Should the reports of a relocation of European-based missile defense prove true, expect to hear a lot more along the lines of this coming out of Eastern Europe, from the NY Times article:
Just keep in mind that driving the aggrieved laments, of course, is not so much a profound sense of abandonment or betrayal, but rather profound concerns over money. Poland is in the midst of a major and sorely needed defense modernization, reflecting its increasing ambitions for its role in both NATO and EU defense. Current plans include privatizing its army, updating its Soviet-era weaponry and achieving higher levels of interoperability both with NATO and EU defense forces. But all of that will take time and money. In the meantime, Poland’s army chief was recently forced to resign after speaking out publicly about the equipment delays plaguing its Afghanistan mission. (For an in-depth examination of Polish defense and national security posture, check out WPR’s latestStrategic Posture Review, which just happens to spotlight Poland. It’savailable to WPR subscribers here, and non-subscribers can purchase it as a one-off here.)
Remember, too, that back when the negotiations for the Polish missile installation hit a snag under the Bush administration, it was because the Poles were setting a higher price tag in terms of U.S. military grants and aid that they expected for housing the site ($3 billion, if memory serves correctly) than even the Bush-Cheney gang was willing to pay. Now, if all protection rackets worked this way, organized crime would not be nearly so unpopular with local mom and pop stores. But in the real world, it’s generally the guys doing the protection that pocket the loot, not the guys getting the protection. Indeed, the major cash incentives the Poles expected for the deal were always the tipoff that it had nothing to do with protecting them, and everything to do with the Bush administration’s theological devotion to missile defense.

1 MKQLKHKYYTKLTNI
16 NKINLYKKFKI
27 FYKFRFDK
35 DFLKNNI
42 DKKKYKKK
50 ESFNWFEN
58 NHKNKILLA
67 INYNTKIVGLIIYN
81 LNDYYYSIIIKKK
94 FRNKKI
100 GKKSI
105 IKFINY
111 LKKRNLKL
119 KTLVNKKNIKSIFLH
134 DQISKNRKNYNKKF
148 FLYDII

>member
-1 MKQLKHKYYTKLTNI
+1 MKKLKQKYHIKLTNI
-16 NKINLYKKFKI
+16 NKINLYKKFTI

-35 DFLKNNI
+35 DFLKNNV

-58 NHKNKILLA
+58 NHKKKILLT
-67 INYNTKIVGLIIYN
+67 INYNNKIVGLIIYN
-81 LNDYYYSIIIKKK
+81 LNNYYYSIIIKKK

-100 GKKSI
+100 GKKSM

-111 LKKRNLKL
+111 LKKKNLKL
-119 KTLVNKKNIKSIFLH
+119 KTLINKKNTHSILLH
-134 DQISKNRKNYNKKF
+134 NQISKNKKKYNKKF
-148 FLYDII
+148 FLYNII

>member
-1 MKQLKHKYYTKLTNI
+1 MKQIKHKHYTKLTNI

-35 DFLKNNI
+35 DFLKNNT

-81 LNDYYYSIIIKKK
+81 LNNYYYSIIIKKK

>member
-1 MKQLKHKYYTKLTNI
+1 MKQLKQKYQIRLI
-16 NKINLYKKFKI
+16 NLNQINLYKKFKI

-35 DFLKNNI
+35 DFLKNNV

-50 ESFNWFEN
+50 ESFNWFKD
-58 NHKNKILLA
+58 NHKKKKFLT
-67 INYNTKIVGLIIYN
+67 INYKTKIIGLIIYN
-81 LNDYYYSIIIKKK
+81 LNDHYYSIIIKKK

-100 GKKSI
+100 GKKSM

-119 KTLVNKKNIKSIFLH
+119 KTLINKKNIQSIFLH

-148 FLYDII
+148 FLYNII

Again, should these reports prove true, it will actually be quite a positive development, and not least of all for the Poles. As NATO members, they have very little real concern about Russian belligerence, and stand a lot more to lose from heightened U.S.-Russia tensions than from a more cooperative atmosphere.